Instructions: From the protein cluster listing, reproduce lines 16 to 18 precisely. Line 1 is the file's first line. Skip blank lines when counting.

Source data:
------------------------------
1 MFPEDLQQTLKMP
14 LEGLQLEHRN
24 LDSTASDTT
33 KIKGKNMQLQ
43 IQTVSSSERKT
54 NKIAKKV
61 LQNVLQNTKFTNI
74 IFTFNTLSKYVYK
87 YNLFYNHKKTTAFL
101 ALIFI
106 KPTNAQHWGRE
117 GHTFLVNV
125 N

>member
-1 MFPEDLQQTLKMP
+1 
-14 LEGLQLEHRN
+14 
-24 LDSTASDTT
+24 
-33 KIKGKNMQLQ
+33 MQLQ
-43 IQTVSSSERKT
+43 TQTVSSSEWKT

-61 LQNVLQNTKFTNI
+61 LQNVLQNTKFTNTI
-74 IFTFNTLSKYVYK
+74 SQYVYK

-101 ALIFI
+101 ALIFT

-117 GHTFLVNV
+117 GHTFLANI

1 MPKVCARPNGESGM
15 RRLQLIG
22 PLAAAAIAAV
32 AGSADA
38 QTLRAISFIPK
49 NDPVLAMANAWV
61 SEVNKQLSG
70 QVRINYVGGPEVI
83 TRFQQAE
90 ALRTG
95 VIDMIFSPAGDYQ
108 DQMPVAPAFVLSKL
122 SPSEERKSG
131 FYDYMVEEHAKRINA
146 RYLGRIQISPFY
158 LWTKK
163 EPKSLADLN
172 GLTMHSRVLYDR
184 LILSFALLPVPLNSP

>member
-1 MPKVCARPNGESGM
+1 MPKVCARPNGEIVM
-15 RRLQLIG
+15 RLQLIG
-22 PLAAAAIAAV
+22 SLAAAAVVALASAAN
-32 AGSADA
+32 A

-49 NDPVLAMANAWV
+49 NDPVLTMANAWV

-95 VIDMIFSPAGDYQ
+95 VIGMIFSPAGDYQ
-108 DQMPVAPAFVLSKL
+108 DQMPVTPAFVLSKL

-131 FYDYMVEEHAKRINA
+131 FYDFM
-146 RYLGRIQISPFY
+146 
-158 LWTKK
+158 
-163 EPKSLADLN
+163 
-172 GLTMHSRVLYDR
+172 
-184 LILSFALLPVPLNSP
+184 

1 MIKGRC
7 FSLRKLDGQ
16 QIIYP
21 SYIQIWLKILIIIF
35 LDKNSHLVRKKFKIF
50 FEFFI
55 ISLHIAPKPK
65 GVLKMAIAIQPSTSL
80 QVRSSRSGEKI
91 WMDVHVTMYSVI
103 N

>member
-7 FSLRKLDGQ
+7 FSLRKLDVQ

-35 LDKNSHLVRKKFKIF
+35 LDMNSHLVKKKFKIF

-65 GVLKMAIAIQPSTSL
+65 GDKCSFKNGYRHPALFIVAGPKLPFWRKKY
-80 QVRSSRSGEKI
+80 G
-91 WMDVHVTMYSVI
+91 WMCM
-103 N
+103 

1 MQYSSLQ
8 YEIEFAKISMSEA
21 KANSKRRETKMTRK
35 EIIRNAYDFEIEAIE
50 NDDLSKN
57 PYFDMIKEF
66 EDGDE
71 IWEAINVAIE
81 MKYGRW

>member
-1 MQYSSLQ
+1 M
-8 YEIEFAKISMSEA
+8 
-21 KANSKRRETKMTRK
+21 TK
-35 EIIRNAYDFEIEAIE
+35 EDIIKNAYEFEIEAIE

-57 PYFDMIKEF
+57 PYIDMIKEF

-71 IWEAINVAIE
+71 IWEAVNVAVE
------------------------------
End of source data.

+1 
-14 LEGLQLEHRN
+14 